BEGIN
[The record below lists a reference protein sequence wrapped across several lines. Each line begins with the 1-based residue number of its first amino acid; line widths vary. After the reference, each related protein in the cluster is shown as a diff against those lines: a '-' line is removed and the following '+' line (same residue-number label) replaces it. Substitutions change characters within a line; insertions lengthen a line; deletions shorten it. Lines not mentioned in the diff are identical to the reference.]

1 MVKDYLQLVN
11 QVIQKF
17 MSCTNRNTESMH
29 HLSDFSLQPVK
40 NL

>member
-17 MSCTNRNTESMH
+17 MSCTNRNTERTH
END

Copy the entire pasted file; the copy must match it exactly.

[The record below lists a reference protein sequence wrapped across several lines. Each line begins with the 1-based residue number of its first amino acid; line widths vary. After the reference, each related protein in the cluster is shown as a diff against those lines: a '-' line is removed and the following '+' line (same residue-number label) replaces it. Substitutions change characters within a line; insertions lengthen a line; deletions shorten it. Lines not mentioned in the diff are identical to the reference.]

1 MVKDYLQLVN
11 QVIQKF
17 MSCTNRNTESMH
29 HLSDFSLQPVK
40 NL

>member
-17 MSCTNRNTESMH
+17 MSCTNRNTERTH